User:Jaroslaw Karcz/Modelling Sandbox

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Mathematical modelling and computer simulations provide a means of understanding the innate funtioning of system - dynamics, and to arrive at well-founded predictions about their future development and the effect of interactions with the environment.
Mathematical modelling and computer simulations provide a means of understanding the innate funtioning of system - dynamics, and to arrive at well-founded predictions about their future development and the effect of interactions with the environment.
So what is a model? A model is an abstract representation of objects and processes that explain the features/nature of these objects or processes. We present the model of our construct, as a system of differential equations to describe the dynamics of that network.
So what is a model? A model is an abstract representation of objects and processes that explain the features/nature of these objects or processes. We present the model of our construct, as a system of differential equations to describe the dynamics of that network.
 +
 +
== Model Parameters ==
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{| class="wikitable" border="1" cellspacing="0" cellpadding="2" style="text-align:left; margin: 1em 1em 1em 0; background: #f9f9f9; border: 1px #aaa solid; border-collapse: collapse;"
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! Parameter                       
 +
! Value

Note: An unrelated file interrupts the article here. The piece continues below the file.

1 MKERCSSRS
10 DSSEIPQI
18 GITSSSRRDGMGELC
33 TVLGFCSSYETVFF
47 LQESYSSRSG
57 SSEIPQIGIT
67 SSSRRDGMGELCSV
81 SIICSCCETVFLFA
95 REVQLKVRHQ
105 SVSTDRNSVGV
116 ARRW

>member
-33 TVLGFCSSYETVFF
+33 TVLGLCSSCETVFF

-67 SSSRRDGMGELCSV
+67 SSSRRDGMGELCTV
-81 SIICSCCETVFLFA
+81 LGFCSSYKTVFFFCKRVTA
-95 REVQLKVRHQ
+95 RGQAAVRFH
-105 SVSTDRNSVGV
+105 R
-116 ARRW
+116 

+
! Description
 +
! Comments
 +
!
 +
! Parameter                       
 +
! Value
 +
! Description
 +
! Comments
 +
|-
 +
| c<sub>1</sub><sup>max</sup>
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| 0.01 [mM/h]
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| max. transcription rate of constitutive promoter (per gene)
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| promoter no. J23105; Estimate
 +
|
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| c<sub>2</sub><sup>max</sup>
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| 0.01 [mM/h]
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| max. transcription rate of luxR-activated promoter (per gene)
 +
| Estimate
 +
|-
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| l<sup>hi</sup>
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| 25
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| high-copy plasmid number
 +
| Estimate
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|
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| l<sup>lo</sup>
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| 5
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| low-copy plasmid number
 +
| Estimate
 +
|-
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| a
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| 1%
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| basic production levels
 +
| Estimate